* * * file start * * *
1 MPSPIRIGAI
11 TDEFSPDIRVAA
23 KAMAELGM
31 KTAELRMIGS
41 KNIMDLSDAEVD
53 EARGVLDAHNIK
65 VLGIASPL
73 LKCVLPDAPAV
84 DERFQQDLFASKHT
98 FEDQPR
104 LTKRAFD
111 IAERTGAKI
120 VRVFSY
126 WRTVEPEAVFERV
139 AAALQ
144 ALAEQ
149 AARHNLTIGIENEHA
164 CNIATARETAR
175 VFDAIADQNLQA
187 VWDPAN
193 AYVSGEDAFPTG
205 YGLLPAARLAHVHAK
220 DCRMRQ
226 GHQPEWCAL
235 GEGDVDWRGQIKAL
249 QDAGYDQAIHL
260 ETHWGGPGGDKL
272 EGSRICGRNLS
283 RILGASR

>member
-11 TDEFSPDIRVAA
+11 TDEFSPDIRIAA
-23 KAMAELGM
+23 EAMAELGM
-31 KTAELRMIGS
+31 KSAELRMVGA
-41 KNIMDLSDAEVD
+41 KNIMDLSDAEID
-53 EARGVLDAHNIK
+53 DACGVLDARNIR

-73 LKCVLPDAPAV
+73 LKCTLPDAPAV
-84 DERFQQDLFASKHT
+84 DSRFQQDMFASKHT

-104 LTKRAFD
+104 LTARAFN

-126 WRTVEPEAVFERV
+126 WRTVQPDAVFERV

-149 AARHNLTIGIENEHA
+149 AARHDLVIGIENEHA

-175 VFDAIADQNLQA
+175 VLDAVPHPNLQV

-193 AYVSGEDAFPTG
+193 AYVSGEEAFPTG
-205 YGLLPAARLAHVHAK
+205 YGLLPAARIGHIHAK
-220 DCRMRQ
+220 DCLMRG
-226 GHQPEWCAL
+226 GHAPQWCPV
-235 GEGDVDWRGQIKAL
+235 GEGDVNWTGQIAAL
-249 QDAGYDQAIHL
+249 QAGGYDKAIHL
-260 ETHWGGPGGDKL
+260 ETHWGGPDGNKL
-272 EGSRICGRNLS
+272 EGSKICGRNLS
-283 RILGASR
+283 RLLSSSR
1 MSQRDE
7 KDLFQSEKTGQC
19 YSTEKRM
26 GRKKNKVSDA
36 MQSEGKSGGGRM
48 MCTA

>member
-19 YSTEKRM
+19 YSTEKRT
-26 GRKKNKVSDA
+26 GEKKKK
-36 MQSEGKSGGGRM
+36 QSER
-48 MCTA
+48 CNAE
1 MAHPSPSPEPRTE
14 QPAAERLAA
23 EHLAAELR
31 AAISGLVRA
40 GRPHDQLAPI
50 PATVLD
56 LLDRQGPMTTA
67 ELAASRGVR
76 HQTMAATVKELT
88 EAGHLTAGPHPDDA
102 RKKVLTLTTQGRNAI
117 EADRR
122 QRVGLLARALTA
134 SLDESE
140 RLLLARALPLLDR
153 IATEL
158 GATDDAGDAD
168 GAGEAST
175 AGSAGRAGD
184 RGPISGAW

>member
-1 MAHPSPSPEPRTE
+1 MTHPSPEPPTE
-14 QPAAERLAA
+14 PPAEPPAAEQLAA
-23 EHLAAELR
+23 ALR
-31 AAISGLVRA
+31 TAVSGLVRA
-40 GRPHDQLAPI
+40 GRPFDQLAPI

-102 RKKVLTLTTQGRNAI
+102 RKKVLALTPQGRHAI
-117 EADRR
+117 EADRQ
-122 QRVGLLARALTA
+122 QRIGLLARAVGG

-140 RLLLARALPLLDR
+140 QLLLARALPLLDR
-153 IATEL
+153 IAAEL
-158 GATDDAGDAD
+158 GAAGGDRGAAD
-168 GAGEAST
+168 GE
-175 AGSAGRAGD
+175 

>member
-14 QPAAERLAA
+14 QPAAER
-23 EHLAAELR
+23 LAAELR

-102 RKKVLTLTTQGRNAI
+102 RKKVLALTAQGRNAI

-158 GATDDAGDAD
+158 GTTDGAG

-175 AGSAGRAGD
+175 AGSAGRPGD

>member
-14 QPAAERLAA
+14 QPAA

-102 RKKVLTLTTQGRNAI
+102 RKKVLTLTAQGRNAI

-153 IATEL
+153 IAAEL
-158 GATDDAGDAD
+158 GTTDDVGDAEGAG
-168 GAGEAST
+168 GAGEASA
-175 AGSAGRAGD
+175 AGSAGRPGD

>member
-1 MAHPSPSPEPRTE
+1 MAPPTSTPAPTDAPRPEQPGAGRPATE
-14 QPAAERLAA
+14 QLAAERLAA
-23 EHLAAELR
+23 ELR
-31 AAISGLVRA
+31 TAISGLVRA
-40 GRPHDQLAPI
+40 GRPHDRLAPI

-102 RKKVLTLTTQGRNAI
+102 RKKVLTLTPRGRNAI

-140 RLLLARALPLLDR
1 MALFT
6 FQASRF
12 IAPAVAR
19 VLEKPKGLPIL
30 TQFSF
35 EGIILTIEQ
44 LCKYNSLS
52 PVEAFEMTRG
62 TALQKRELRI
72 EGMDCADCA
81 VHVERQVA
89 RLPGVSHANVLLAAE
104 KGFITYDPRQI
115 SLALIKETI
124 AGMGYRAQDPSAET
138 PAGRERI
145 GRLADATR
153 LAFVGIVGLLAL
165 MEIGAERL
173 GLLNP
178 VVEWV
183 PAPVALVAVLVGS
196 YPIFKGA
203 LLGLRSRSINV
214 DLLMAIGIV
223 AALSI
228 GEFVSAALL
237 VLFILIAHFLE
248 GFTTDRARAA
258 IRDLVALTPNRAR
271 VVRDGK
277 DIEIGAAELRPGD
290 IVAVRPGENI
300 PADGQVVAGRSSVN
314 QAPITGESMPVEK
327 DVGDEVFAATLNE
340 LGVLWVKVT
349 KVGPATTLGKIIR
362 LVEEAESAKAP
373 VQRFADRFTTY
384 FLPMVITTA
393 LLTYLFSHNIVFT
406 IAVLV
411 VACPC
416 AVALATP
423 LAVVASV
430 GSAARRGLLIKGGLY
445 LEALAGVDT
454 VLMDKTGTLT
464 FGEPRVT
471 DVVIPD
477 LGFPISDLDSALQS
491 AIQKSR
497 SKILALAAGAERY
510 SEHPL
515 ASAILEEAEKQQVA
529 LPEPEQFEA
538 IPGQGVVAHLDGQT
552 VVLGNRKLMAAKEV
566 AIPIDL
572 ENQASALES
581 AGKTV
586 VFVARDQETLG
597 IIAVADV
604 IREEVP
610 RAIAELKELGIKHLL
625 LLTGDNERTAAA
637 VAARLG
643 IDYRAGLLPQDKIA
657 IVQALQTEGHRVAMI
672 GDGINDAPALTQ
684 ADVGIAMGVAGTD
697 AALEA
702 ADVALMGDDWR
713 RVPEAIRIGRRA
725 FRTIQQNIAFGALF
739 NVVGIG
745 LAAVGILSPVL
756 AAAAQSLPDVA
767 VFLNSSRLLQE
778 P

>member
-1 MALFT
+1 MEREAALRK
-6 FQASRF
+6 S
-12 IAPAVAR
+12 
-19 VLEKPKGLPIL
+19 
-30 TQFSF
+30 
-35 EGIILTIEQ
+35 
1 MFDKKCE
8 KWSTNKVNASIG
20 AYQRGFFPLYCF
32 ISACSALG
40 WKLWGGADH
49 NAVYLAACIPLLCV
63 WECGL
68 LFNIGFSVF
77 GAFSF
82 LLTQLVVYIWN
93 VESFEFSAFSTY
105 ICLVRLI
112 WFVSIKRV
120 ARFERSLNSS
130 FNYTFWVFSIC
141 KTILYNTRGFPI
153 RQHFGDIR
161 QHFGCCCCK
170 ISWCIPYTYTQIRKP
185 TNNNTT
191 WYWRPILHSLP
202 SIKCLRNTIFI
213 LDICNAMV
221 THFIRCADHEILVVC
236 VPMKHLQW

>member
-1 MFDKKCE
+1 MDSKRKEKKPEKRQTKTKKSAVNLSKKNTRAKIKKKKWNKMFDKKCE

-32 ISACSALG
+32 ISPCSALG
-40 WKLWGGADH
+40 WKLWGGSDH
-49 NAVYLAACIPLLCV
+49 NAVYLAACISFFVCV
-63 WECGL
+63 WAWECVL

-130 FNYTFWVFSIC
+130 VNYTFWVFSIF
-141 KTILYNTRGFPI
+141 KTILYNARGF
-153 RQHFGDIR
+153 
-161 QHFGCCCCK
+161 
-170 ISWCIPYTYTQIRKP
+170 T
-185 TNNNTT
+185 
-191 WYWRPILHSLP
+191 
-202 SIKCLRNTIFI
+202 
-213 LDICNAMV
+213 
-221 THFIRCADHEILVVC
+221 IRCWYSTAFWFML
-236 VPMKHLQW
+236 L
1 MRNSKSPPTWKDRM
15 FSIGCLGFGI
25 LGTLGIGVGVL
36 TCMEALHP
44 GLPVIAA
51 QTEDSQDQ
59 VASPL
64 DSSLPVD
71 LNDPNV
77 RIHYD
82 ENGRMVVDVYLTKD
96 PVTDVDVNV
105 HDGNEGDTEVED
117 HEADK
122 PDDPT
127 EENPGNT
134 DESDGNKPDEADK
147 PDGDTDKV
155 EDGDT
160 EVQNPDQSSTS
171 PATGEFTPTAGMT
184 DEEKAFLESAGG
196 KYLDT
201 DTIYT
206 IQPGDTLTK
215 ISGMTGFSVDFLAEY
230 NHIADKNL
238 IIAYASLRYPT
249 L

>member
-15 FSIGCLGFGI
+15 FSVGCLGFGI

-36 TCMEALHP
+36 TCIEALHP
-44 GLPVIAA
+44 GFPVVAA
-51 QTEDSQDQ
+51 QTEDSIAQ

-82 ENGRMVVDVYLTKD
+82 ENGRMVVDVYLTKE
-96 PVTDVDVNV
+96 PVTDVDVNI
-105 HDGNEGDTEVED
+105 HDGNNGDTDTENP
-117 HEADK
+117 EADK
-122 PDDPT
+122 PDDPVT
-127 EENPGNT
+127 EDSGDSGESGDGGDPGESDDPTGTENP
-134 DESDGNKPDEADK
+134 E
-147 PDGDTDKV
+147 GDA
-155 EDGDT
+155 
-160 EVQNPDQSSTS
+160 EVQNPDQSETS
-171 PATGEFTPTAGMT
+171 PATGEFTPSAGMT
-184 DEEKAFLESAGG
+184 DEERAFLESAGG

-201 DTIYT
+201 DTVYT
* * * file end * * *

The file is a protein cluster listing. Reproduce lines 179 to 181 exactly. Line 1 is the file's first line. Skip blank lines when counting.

62 TALQKRELRI
72 EGMDCADCA
81 VHVERQVA